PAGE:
Resumes: Building Blocks to the Perfect Profile
Sitting down to write or update your resume can be an intimidating task. How do you put into words who you are, what you’ve learned and accomplished, and ultimately what you can do for a company? We asked Kate Michaels, the Human Resources Lead for the New Jersey office of The Boston Consulting Group for her advice on how to tackle and craft an impressive resume.
A few key things to think about are:
A resume is not a one size fits all document. It needs to be constantly updated, revamped, and customized depending on what job you’re applying for. It’s extremely important to think about your audience. What type of company am I applying to? Who is reviewing this resume?
Keep your resume simple and to the point. Two pages should be the maximum length as resumes are only viewed for a few moments. Put yourself in the recruiter’s shoes and take a quick look at your resume, what catches your eye?
You want key words to stand out. Compare the job description and your resume. The key requirements should align and be clearly called out within your resume. With this, it is also important to be honest. You will need to speak to each and every line of your resume and be able to articulate what exactly you did and what you learned from each experience.
The first look is also where resume design comes into play. Certain recruiters will completely dismiss a resume based on design and format alone. If you are in a creative industry you have some more room to play with color and layout, whereas if you are in a very corporate industry your resume should be more black and white.
It goes without saying, but a resume should always have perfect spelling and grammar. There is nothing worse than a very obvious spelling error.
If it’s your first time applying for a job in the United States, you should also consider the cultural differences. If you previously used a CV, a more comprehensive version of a resume, it is important to streamline that content into a more concise resume. Also avoid sharing information such as your marital status, age, immigration status, etc. on the document itself. Personal information you should include is your name, address, phone number, email, and LinkedIn link (if applicable).
Having a LinkedIn profile is a simple way to make your professional presence known. It is also an easy way for the recruiter to get a better sense of who you are as you can provide more information about yourself than you can on a traditional resume. While your LinkedIn page can still mirror your resume in terms of what you’ve done at each job, you can also include endorsements for skills, recommendations, volunteer work, and even specific courses you took while in school. Although having a picture on your resume is not appropriate, it is highly recommended for your LinkedIn profile. Your picture gives your page a personalized touch, but needs to be a professional photo (not the same as your Facebook profile picture or a selfie from Instagram).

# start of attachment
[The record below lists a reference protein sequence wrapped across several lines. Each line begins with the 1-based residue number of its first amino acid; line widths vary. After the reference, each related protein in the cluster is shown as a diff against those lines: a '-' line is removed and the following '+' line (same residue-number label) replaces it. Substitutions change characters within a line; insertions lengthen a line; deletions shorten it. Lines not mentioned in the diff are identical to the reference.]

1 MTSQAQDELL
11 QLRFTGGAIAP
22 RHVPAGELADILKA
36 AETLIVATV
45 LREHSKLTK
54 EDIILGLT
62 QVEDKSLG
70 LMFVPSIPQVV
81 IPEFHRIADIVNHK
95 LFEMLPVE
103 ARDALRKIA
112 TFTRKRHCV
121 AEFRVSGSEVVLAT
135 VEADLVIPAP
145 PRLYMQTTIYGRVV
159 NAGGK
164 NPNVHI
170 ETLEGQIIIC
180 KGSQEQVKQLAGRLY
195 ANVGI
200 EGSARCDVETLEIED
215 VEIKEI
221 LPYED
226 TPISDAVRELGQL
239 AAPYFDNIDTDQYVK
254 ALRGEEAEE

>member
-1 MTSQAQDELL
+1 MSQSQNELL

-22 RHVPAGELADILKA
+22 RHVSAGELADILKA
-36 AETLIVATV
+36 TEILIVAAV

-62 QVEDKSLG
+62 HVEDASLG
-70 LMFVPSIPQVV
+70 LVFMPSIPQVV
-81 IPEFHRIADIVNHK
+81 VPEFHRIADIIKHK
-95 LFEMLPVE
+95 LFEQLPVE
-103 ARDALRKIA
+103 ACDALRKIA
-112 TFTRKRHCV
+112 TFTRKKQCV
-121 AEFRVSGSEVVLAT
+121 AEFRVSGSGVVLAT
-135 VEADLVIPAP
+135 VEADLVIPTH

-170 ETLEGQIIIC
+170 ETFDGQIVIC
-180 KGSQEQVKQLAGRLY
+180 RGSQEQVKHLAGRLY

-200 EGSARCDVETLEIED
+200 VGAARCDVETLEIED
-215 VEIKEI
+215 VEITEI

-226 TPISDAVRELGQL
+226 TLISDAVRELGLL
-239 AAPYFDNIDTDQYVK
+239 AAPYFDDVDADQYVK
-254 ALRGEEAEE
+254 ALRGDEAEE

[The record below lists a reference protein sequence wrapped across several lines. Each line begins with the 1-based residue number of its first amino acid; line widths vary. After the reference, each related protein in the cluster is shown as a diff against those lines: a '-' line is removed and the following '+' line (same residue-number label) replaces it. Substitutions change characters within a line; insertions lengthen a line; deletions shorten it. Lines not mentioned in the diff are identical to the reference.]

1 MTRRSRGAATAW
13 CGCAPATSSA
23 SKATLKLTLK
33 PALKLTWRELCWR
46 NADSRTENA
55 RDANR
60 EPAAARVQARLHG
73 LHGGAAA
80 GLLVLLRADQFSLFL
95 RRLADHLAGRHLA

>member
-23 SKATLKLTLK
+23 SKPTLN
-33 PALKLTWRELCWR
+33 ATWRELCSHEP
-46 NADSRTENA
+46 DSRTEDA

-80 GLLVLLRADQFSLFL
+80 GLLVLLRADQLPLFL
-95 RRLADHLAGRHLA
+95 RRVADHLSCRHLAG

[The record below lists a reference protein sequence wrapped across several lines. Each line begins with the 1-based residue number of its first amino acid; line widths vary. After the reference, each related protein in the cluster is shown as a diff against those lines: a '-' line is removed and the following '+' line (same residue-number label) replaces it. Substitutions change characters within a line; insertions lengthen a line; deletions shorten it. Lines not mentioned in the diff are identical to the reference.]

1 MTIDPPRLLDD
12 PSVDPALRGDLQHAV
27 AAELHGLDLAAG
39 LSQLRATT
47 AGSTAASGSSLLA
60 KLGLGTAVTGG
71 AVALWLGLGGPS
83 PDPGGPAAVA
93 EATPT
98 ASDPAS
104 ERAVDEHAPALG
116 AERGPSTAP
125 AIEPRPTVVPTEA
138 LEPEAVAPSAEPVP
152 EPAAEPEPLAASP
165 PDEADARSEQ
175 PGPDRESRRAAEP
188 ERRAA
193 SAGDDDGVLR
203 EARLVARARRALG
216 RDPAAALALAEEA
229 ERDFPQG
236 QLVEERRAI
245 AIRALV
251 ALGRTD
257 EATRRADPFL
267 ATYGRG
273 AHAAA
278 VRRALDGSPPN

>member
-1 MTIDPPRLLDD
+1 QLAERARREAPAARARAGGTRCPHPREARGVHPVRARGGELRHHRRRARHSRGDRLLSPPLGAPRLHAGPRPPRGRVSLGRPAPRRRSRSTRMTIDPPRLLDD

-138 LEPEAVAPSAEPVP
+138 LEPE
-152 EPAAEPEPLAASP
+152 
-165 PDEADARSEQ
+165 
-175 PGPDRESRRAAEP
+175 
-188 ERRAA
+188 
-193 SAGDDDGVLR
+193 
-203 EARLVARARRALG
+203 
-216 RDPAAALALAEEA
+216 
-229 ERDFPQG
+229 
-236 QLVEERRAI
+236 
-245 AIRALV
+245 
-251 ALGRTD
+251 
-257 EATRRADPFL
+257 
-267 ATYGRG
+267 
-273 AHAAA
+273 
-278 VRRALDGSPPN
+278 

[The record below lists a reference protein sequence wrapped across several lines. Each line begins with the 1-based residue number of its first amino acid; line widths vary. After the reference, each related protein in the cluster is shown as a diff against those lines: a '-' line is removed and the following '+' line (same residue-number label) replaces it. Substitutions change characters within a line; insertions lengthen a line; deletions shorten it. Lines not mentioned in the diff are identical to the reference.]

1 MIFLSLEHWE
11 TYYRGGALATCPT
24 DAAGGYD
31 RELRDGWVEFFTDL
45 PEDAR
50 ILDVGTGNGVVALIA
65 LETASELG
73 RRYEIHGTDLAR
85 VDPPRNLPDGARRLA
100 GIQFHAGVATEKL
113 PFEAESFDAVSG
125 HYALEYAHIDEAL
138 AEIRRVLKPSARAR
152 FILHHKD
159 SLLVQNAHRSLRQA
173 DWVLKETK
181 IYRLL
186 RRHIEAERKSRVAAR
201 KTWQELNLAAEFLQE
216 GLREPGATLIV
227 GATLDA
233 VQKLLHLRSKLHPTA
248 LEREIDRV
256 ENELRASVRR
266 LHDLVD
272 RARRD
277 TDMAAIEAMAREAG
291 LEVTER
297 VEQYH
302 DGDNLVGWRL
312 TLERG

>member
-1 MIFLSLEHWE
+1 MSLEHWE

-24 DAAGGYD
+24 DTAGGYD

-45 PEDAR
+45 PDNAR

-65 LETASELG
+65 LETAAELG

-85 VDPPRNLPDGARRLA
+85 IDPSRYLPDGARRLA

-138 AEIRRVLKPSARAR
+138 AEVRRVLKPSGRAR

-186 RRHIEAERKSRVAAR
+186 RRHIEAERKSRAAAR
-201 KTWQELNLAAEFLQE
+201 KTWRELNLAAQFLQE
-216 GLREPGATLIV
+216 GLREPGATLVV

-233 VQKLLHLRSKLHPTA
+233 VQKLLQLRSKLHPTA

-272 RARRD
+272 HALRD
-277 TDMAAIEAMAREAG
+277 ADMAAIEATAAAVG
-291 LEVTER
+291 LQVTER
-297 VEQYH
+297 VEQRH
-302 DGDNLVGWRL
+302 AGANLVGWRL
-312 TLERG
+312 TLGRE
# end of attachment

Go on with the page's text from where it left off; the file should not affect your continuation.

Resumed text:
Just like your resume, it is important to keep your LinkedIn page up to date. With a solid LinkedIn profile, you may even be contacted about a position that you didn’t know about before. It will also allow you to keep in touch with previous colleagues and classmates who could help lead to your next career move. Don’t be afraid to use the search tool and make connections with those you have common ground with. It is important to keep in mind that LinkedIn is a professional social media platform unlike Facebook, Instagram, or Twitter (although all three could be used for professional purposes as well). It is never appropriate to post vacation photos on LinkedIn or anything overly personal. LinkedIn should also not be used to constantly follow up with a recruiter. It is great to make the connection, but not to pester.
You’ll notice throughout this blog I’ve avoided the subject of cover letters. Every recruiter has a different view on cover letters, but my personal view is that they aren’t beneficial. Recruiters already only have a few moments to review a resume, so a cover letter on top of a resume almost never gets read. My point being, if a cover letter is absolutely necessary it is still important to put thought into it, but prioritize the resume as that will be viewed no matter what.
So now that you have a rock solid resume and LinkedIn presence, you will be interviewing soon enough. Stay tuned for next month when we deep dive into interviewing tips!
See Kate’s past tips on how to manicure your career here.